SJC upholds parenting rights of same-sex partner

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STATE HOUSE — The parenting rights of a mother in a same-sex relationship extend even when the couple is unmarried and the mother has no biological connection to the children, the state’s highest court ruled Tuesday.

In a decision written by Justice Barbara Lenk, the Supreme Judicial Court overturned a Middlesex County family court’s dismissal of Karen Partanen’s parentage claims.

“This is what I was trying to get at the whole time,” Partanen told reporters on a conference call. She said of her children, “We’re both part of the family and they should have access to us.”

Partanen and Julie Gallagher, while living in Florida, decided in 2005 to start a family, according to the decision, which said that Partanen unsuccessfully attempted in vitro fertilization. After that, Gallagher underwent similar treatment in 2007, giving birth to a baby girl, according to the decision which said, Gallagher gave birth to a son in 2012, and Partanen participated in raising the children as a parent. In May 2012 the family moved to Massachusetts, where Partanen and Gallagher had lived previously and where in November 2013, the couple split up.

Partanen told reporters she did not seek to legally adopt her children in Florida because of her understanding of the state’s laws at that time. According to Tuesday’s decision, adoption became available to same-sex couples in Florida in 2010.

Gallagher has argued that her status as the biological mother who gave birth to the children should elevate her parental status above Partanen’s.

“The children were born to a single woman, a woman who, by choice, chose to become pregnant via artificial insemination while unmarried,” read a brief by Gallagher’s attorney, Jennifer Lamanna. “The children have one legal parent, and have not been denied the protection of any laws based upon that status.”

Lamanna said Tuesday’s decision “clarifies” where people stand on parentage rights.

“You’re going to have to overtly proclaim to the world that you are not establishing a two-parent family,” Lamanna told the News Service. She said, “It puts people on notice of what their conduct can lead to.”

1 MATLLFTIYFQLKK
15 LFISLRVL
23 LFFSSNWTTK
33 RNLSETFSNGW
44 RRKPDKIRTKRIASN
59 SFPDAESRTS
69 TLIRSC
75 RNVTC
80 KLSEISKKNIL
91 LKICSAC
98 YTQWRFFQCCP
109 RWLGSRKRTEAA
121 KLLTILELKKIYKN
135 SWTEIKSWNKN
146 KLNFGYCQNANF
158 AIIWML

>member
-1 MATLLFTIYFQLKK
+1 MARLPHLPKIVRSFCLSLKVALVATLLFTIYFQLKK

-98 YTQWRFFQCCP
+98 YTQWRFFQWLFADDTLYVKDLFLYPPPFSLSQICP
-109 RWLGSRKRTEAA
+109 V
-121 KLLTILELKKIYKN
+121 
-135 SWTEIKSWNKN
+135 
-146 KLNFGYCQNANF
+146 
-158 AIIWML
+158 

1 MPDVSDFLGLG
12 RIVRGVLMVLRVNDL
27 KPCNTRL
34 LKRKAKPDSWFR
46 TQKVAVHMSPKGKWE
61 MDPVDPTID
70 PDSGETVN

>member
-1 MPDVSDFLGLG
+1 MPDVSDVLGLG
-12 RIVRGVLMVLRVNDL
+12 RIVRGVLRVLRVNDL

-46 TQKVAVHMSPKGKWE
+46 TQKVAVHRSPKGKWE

Partanen’s lawyer, Mary Bonauto of GLBTQ Legal Advocates & Defenders, told reporters the children would benefit by having two legal parents.

“She’s not somebody you visit once in a while. She is a parent,” Bonauto told reporters. In a statement, she said, “This decision is a major victory for contemporary families, which are formed in so many different ways. It is especially a victory for the children in those families who should not be deprived of their parents because those parents are not married or used assisted reproduction.”

“My children have two parents. They have me as mommy. And they have Julie as momma,” said Partanen. The children are now 4 and 8, and Partanen said she lives in Burlington.

Bonauto said she believes the ruling applies to heterosexual parents as well, and the decision gives Partanen all the rights of a parent. Bonauto said Partanen was seeking to retain her rights to spend time with her children as a parent.

Asked if Partanen could attempt to gain sole parental rights, Bonauto said, “Theoretically under this statute, that’s possible,” but, “That’s not what this case is about.” She said, “Karen’s not trying to take their other parent away from them in any way.”

In 2003, the Supreme Judicial Court made Massachusetts the first state in the nation that allows same-sex couples to marry. Tuesday’s decision addresses the rights of people who go their separate ways after parenting a child together.

Bonauto said broadly similar court decisions have been made in New York and Maryland.

Jeffrey Abber, the Middlesex Probate and Family Court judge whose dismissal was overturned, was an appointee of former Gov. Deval Patrick and was confirmed to the court in 2010.

“The absence of a biological link further limits Karen’s relief,” Abber wrote. Quoting an earlier case, he wrote, “By definition [however] a person who is not the biological father of a child cannot establish paternity.”

Attorney General Maura Healey’s office filed an amicus brief where Andrea Kramer, the chief of the civil rights division, argued that, “If one act of sexual intercourse can require two individuals – who may or may not have any type of ongoing relationship and who may or may not have intended to consent to the creation of a child – to share legal parentage of the resulting child without unconstitutionally infringing on either of their individual rights,” then a joint decision by a couple to use artificial reproductive technology “can surely do the same.”

Under a separate decision that Gallagher has appealed, Partanen was granted the status of “de facto” parent, which has allowed her to continue seeing her children, according to Bonauto, who said people can attempt to gain that status when they develop a parental relationship with a child with the consent of the parent but it is difficult to achieve.

Partanen gained her legal parental status under a statute that requires unmarried parents to have received the children into their home and to have held them out for the world as their own children. Partanen participated in the insemination procedure for her younger child and was present at both births, according to the decision. The decision said the couple represented themselves as parents at the children’s schools and said, “They vacationed as a family, shared expenses, purchased joint assets, and sent family holiday cards.”

— Written by Andy Metzger

Copyright State House News Service